Three cheers for Colorado! The world awaits the Colorado Governor’s signature to enact data and privacy legislation, which would make Colorado the third state to pass a privacy law. Further, with proposed legislation, will Pennsylvania be next?
“Colorado Consumer Privacy Bill Heads to Governor for Approval,” Bloomberg Law- June 8th, 2021
Colorado’s privacy bill has been approved by the legislature and will go into effect if and hopefully when Colorado Governor Jared Polis signs the legislation. The law would enable Coloradans to opt-out of data collection from all websites. Even if enacted, many believe that still only having three state-wide privacy laws is disappointing. However, passing legislation is difficult and the bipartisan efforts in Colorado should be commended.
“What The Pennsylvania Consumer Data Privacy Act May Mean For Data Privacy Litigation In The State,” The National Law Review- June 10th, 2021
Pennsylvania recently introduced a consumer data privacy law, which would require companies to “implement and maintain reasonable security procedures and practices.” Enforcement of violations of this proposed law likely would come from a surge of private litigation. If Colorado passes its legislation making it the third state with a data privacy law, will Pennsylvania be number 4?
The number of enforcement actions for data privacy violations continues to increase as more people preach the belief that access to the internet and related privacy protections is a human right. In addition, Apple continues to be the leader in the data privacy movement, but the debate of whether Apple’s actions are good or bad for its stock has accelerated.
“Amazon Faces Possible $425 Million EU Privacy Fine,” The Wall Street Journal – June 10th, 2021
Flexing its muscles, European privacy regulators propose a $425 million fine against Amazon for its inadequate practices related to the General Data Protection Regulation (GDPR). While the fine is a huge amount of money, it will barely be felt by the Goliath, Amazon. Even so, this fine may portend a welcome sign of more enforcement actions for privacy violations.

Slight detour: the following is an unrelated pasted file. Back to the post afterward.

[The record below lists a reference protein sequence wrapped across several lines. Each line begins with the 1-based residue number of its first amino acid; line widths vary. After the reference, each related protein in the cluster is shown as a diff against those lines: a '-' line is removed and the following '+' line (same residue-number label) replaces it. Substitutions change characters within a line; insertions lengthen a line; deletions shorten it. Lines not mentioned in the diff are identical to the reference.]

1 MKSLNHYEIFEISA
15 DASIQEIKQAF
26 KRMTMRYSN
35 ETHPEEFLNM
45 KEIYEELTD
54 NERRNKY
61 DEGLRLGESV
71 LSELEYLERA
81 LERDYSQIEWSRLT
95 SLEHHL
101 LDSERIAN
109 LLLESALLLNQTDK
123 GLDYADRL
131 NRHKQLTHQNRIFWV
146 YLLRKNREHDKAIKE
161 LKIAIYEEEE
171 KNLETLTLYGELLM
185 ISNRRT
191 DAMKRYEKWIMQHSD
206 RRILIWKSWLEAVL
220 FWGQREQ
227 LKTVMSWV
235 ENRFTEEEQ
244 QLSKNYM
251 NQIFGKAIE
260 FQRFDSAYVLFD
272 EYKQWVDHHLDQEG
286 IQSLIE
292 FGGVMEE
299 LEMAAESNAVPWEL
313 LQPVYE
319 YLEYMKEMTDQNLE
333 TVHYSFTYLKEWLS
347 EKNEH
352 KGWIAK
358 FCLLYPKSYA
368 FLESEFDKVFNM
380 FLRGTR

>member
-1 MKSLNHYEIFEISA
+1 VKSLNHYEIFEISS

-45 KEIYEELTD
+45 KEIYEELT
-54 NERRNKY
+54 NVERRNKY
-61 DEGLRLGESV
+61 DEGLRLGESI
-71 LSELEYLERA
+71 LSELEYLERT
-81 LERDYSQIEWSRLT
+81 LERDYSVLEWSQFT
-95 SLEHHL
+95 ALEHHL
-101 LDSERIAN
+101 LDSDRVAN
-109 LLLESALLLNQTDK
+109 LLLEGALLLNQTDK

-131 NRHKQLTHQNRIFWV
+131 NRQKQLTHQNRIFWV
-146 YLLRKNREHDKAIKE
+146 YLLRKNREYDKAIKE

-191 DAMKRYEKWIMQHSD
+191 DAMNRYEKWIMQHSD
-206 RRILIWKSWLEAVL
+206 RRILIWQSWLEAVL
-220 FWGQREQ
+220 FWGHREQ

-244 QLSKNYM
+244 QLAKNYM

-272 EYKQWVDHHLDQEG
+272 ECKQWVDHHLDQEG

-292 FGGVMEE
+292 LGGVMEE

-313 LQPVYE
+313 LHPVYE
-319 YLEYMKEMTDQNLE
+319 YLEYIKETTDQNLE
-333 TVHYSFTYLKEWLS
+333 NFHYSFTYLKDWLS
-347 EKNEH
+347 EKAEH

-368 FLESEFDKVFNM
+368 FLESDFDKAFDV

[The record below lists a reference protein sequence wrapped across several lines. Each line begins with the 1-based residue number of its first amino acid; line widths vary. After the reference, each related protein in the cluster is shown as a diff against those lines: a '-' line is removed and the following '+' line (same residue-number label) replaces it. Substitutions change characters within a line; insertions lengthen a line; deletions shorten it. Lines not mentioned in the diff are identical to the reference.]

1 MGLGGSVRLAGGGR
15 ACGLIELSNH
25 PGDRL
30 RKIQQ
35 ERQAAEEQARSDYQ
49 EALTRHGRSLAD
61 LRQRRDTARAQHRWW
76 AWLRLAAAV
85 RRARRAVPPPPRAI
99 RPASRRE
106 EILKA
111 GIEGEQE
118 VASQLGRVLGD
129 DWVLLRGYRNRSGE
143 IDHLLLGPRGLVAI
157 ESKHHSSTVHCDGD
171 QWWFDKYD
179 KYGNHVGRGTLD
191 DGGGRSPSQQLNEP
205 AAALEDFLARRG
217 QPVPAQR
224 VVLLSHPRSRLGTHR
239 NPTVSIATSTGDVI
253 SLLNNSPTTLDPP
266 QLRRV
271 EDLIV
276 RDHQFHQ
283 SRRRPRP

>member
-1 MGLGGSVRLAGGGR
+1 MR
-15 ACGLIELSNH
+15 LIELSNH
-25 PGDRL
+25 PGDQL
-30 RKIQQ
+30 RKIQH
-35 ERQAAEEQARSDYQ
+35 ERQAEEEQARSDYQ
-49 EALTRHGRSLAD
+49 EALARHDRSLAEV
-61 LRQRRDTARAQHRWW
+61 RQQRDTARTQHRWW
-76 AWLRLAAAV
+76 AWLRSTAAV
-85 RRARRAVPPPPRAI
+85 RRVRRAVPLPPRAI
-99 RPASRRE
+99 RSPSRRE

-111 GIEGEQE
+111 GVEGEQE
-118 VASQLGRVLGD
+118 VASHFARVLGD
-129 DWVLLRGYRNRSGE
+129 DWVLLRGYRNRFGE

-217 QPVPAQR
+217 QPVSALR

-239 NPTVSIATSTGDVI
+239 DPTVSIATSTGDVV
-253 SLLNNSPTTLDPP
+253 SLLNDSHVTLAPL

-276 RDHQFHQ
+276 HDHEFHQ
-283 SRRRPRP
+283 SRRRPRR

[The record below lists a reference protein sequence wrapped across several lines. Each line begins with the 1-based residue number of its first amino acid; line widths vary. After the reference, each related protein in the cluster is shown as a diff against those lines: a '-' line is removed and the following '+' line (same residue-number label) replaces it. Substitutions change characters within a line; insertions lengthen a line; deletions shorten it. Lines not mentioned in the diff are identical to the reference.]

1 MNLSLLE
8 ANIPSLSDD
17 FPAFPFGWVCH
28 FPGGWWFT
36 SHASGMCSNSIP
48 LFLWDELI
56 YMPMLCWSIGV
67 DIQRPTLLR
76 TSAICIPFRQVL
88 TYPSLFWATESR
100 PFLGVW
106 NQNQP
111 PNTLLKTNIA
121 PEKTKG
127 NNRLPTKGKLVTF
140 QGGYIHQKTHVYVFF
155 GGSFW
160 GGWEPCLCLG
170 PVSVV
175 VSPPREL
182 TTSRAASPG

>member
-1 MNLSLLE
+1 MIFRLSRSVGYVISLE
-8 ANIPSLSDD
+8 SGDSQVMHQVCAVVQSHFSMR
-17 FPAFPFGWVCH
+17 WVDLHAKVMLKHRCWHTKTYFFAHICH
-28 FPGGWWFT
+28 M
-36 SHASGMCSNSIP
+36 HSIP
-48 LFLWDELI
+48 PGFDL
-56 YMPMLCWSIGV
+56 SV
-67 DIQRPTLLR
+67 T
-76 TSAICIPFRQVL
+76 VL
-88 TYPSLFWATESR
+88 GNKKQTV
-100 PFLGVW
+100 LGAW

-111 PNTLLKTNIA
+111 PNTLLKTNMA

“Why Data Privacy Is A Human Right (And What Businesses Should Do About It),” Forbes –June 7th, 2021
Following the philosophy of a number of countries (not the United States), the United Nations has declared internet access a “human right.” Many argue that this “human right” must be supplemented with tougher measures to protect consumers’ rights to data privacy. While it is clear that data is very valuable, many believe that a company’s ardent protection of data privacy will enhance customer loyalty and be more important.
Apple, driven by Steve Job’s prophetic views on privacy, has long been the leading company voicing the importance of data privacy. As part of Apple’s IOS update, they are focused on IDFA (Identified for Advertisers), which is effectively a smartphone users’ unique “license plate.” Apple would require all users, identified by their license plate, to permit apps to collect data. On the opposite side of the argument, Facebook continues to advocate the importance of collecting data to ensure an optimal “navigation experience.” Analyzing the impact of this debate on Apple’s share price, some believe that Apple shareholders may drive up the stock in support of Apple’s leadership on the privacy debate; alternatively, shareholders may punish the stock with the belief that Apple is using its platform to advance an agenda, which may not help its’ earnings potential.